the manuscript, will not accept it as a gift

Experience and philosophy are lost upon mankind…

John Adams

John Adams was eminently qualified to lead our Country; a Harvard trained lawyer and

polyglot with an encyclopedic knowledge of Western history, he was well equipped to judge on

the important issues facing a young nation. As part of this broad wisdom, he had a firm grasp of

two fundamental truths:

 Government is (or should be) a science, not a superstition.

 Dogma and misunderstanding (which permeated the subject even then) are an

insurmountable obstacle to its progress.

If these obstacles held sway in Adam’s day, during the enlightenment, how much more so now,

in an age when U. S. Lawmakers openly reject the virtues of liberal education and scientific

knowledge; publicly disavowing the theories of Evolution and human induced climate change.

Most contemporary Americans would endure a root canal before reading Locke, Rousseau or

Montesquieu. Our elected representatives are no exception to this sentiment. In a more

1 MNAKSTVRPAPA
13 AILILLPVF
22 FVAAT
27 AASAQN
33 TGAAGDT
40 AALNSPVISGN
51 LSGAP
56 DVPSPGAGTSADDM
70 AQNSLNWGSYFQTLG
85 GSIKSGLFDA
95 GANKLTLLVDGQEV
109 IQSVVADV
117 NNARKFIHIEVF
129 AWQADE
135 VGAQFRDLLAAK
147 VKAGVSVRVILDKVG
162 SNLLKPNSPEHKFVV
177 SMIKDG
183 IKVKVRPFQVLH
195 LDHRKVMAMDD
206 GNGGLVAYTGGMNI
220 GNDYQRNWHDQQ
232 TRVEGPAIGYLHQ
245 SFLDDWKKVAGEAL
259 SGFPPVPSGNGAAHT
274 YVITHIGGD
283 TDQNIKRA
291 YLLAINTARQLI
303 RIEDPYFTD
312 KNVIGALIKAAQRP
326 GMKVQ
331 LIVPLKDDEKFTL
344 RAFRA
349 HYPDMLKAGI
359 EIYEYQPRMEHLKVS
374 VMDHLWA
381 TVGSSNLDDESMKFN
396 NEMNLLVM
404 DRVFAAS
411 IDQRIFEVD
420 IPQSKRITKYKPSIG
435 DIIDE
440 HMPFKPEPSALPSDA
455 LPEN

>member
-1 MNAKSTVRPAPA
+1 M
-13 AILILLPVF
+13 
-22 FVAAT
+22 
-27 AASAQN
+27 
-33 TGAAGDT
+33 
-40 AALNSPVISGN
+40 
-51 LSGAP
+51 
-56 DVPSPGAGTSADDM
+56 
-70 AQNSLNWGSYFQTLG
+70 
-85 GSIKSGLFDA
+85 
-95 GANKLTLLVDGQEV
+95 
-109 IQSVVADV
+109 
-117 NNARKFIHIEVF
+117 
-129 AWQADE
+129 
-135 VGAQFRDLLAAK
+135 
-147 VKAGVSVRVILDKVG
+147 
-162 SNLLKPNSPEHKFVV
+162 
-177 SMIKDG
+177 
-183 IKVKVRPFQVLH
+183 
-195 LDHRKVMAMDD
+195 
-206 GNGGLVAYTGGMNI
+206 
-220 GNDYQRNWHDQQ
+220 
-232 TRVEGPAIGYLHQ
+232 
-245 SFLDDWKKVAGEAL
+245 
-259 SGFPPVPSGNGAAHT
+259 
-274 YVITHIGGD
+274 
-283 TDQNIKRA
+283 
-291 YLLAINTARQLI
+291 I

thoughtful age, Adams made a sincere contribution to the political literature and suffered the

rest of his life as a target for every sort of libel and slander; all because he dared to suggest (on

the basis of voluminous historic evidence) that an overly democratic Republic might have some

serious unanticipated consequences. Today, no establishment intellectual would dare to

question the divine perfection of our Constitution’s general plan. It would be an act of social
heresy and professional suicide, contradicting the revered tenets of modern political science.

But what kind of “science” enforces a rigid doctrinal orthodoxy?

In natural science we've abandoned leeches and kite flying for genetic engineering and

quantum computing, but the science of government stands motionless! After two centuries we

still argue over the precise intention of the framers, as though unable to think for ourselves. If